--Eighteenth NewsWatch-

The Canadian Press, September 28, 2017 | Go to article overview

--Eighteenth NewsWatch-


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(Cultural-Review) (Audio: P04)

Heritage Minister Melanie Joly is billing it as a road map for the future of Canada's creative industries.

But it's not clear precisely where on the cultural landscape it will end up leading.

The new cultural policy includes a deal with Netflix.

Joly says the Internet streaming giant will set up a Canadian branch.

Producer groups are applauding the new cultural policy, but some critics are panning it as "disappointing."

The president of actor's union ACTRA says the announced Netflix investment in content produced in Canada is overshadowed by the fact Netflix doesn't follow the same rules other Canadian broadcasters are required to live by. (18)

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(GG-Farewell) (Audio: P05)

Governor General David Johnston is being toasted as a warm, genial man of the people who connected deeply with Canadians.

Johnston's seven-year term ends Monday, when former astronaut Julie Payette is sworn in.

In a ceremony in Parliament's Hall of Honour, Prime Minister Trudeau praised the country's 28th governor general for seeking to be challenged and taught by his fellow citizens.

Johnston says it's been an honour to serve Canada.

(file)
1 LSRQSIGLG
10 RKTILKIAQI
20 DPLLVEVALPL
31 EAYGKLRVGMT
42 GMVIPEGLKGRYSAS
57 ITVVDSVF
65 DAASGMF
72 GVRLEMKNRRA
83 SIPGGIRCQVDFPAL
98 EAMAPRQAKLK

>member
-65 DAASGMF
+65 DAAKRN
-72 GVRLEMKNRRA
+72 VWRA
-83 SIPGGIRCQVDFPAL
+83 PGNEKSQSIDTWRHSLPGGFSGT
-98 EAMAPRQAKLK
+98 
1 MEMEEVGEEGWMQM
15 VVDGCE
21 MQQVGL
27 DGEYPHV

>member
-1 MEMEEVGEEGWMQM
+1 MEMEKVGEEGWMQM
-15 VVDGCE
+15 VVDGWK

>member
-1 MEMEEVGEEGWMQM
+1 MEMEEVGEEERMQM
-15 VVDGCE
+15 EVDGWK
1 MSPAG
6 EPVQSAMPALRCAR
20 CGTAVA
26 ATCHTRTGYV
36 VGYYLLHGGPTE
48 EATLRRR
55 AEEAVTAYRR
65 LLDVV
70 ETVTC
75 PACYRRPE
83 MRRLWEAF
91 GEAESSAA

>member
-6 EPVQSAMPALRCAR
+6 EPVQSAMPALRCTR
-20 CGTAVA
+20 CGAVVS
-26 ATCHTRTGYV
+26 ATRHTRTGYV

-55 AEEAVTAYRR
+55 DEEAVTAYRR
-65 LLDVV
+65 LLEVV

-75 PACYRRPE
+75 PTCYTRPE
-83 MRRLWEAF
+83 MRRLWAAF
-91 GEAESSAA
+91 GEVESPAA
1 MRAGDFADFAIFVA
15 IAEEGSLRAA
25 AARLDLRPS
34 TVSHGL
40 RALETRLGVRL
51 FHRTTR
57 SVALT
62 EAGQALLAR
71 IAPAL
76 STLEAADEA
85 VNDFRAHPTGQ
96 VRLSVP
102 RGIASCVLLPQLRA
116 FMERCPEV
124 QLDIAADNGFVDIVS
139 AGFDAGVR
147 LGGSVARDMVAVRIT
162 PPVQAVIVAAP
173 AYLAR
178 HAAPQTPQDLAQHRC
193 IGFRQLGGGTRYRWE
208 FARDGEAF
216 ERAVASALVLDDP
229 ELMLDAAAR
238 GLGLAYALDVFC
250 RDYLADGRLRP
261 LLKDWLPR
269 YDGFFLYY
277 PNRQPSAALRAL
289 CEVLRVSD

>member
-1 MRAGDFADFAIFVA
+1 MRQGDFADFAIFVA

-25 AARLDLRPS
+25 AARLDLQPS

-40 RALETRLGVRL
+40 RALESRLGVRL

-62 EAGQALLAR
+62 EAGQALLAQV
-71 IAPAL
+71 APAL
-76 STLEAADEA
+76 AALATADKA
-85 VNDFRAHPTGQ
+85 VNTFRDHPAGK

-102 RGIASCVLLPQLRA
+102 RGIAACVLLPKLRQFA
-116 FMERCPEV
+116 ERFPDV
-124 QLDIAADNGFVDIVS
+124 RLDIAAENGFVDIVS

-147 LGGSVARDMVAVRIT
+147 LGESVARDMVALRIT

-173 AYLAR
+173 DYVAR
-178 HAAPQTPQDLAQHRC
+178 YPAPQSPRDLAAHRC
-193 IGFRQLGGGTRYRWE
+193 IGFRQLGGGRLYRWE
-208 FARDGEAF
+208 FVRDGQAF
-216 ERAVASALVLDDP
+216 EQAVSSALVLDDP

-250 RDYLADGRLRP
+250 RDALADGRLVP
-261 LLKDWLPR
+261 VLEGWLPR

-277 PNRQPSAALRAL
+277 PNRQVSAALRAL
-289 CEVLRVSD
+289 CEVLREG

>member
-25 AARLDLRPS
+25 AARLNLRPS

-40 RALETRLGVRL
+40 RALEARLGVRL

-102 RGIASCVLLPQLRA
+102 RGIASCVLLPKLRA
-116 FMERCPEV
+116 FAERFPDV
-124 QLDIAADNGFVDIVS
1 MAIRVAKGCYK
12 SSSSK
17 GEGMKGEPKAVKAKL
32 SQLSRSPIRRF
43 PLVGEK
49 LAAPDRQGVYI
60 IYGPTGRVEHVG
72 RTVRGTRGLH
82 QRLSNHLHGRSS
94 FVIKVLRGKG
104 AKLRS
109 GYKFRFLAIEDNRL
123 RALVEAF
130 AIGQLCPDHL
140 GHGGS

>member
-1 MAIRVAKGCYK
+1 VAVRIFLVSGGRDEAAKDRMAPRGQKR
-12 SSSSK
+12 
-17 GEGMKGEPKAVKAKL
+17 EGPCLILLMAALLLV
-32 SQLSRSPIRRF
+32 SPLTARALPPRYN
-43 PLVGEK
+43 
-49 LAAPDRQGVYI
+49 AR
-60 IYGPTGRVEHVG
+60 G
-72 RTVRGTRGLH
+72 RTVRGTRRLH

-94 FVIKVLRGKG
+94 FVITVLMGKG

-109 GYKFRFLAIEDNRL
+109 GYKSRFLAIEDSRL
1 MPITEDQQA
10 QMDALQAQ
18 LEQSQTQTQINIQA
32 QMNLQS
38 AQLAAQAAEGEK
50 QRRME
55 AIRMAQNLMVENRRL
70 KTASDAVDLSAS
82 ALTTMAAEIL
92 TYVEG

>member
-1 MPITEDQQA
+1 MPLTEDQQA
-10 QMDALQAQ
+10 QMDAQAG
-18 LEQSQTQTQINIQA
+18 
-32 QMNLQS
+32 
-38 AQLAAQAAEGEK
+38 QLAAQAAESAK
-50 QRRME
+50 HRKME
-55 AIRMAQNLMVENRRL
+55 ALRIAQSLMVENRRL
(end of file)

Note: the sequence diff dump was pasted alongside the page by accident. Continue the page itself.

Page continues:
He says -- in his words -- ''I am profoundly grateful for the opportunity to give back to this country I love so much.'' (18)

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(Invictus-WE Day) (Audio: 097)

Prince Harry surprised and delighted thousands of young people when he arrived unannounced at the Toronto We Day celebration.

The 33-year-old royal took the stage at the Air Canada Centre -- the host venue for the youth empowerment event in which students are recognized for socially conscious projects -- to speak about the importance of optimism in a cynical world.

The prince is Toronto for the Invictus Games, the international sporting competition he founded in 2014 to inspire and motivate wounded soldiers on their paths to recovery. …

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--Eighteenth NewsWatch-
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